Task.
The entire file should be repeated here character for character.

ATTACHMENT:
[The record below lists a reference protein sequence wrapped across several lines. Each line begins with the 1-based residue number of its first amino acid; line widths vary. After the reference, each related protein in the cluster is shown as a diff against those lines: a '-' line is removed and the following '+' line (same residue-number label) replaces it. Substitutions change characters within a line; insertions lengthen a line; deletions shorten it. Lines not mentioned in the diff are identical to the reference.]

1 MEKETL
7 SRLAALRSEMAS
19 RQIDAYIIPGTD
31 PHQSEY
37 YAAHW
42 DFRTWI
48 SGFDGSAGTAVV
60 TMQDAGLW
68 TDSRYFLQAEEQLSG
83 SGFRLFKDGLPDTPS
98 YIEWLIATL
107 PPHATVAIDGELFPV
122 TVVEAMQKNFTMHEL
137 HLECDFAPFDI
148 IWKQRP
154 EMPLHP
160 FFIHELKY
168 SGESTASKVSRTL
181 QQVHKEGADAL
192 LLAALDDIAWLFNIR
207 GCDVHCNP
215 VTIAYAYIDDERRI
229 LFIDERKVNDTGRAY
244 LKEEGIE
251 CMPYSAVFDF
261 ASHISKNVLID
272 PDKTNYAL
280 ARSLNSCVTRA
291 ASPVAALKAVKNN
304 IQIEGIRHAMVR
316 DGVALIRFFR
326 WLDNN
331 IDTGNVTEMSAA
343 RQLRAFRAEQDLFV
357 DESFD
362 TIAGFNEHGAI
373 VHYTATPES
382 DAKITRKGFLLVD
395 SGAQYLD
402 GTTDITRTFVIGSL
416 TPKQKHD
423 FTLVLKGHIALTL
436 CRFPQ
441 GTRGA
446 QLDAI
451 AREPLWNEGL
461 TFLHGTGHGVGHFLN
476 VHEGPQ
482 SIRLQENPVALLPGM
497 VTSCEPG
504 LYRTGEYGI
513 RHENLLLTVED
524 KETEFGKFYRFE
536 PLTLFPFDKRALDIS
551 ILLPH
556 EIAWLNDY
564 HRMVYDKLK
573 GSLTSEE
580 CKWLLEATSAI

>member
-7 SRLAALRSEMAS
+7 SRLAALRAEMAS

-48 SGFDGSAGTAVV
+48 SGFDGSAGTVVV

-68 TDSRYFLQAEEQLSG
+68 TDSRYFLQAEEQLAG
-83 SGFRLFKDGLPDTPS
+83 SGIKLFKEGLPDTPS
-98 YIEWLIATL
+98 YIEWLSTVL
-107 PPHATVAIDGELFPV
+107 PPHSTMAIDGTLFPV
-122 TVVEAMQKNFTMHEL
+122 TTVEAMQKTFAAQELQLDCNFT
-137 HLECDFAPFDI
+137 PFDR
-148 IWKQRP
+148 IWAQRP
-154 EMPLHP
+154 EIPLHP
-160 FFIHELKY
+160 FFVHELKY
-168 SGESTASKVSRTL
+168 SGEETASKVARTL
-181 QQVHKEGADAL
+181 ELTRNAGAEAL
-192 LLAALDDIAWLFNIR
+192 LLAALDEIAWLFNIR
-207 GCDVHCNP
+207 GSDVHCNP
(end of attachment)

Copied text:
[The record below lists a reference protein sequence wrapped across several lines. Each line begins with the 1-based residue number of its first amino acid; line widths vary. After the reference, each related protein in the cluster is shown as a diff against those lines: a '-' line is removed and the following '+' line (same residue-number label) replaces it. Substitutions change characters within a line; insertions lengthen a line; deletions shorten it. Lines not mentioned in the diff are identical to the reference.]

1 MEKETL
7 SRLAALRSEMAS
19 RQIDAYIIPGTD
31 PHQSEY
37 YAAHW
42 DFRTWI
48 SGFDGSAGTAVV
60 TMQDAGLW
68 TDSRYFLQAEEQLSG
83 SGFRLFKDGLPDTPS
98 YIEWLIATL
107 PPHATVAIDGELFPV
122 TVVEAMQKNFTMHEL
137 HLECDFAPFDI
148 IWKQRP
154 EMPLHP
160 FFIHELKY
168 SGESTASKVSRTL
181 QQVHKEGADAL
192 LLAALDDIAWLFNIR
207 GCDVHCNP
215 VTIAYAYIDDERRI
229 LFIDERKVNDTGRAY
244 LKEEGIE
251 CMPYSAVFDF
261 ASHISKNVLID
272 PDKTNYAL
280 ARSLNSCVTRA
291 ASPVAALKAVKNN
304 IQIEGIRHAMVR
316 DGVALIRFFR
326 WLDNN
331 IDTGNVTEMSAA
343 RQLRAFRAEQDLFV
357 DESFD
362 TIAGFNEHGAI
373 VHYTATPES
382 DAKITRKGFLLVD
395 SGAQYLD
402 GTTDITRTFVIGSL
416 TPKQKHD
423 FTLVLKGHIALTL
436 CRFPQ
441 GTRGA
446 QLDAI
451 AREPLWNEGL
461 TFLHGTGHGVGHFLN
476 VHEGPQ
482 SIRLQENPVALLPGM
497 VTSCEPG
504 LYRTGEYGI
513 RHENLLLTVED
524 KETEFGKFYRFE
536 PLTLFPFDKRALDIS
551 ILLPH
556 EIAWLNDY
564 HRMVYDKLK
573 GSLTSEE
580 CKWLLEATSAI

>member
-7 SRLAALRSEMAS
+7 SRLAALRAEMAS

-48 SGFDGSAGTAVV
+48 SGFDGSAGTVVV

-68 TDSRYFLQAEEQLSG
+68 TDSRYFLQAEEQLAG
-83 SGFRLFKDGLPDTPS
+83 SGIKLFKEGLPDTPS
-98 YIEWLIATL
+98 YIEWLSTVL
-107 PPHATVAIDGELFPV
+107 PPHSTMAIDGTLFPV
-122 TVVEAMQKNFTMHEL
+122 TTVEAMQKTFAAQELQLDCNFT
-137 HLECDFAPFDI
+137 PFDR
-148 IWKQRP
+148 IWAQRP
-154 EMPLHP
+154 EIPLHP
-160 FFIHELKY
+160 FFVHELKY
-168 SGESTASKVSRTL
+168 SGEETASKVARTL
-181 QQVHKEGADAL
+181 ELTRNAGAEAL
-192 LLAALDDIAWLFNIR
+192 LLAALDEIAWLFNIR
-207 GCDVHCNP
+207 GSDVHCNP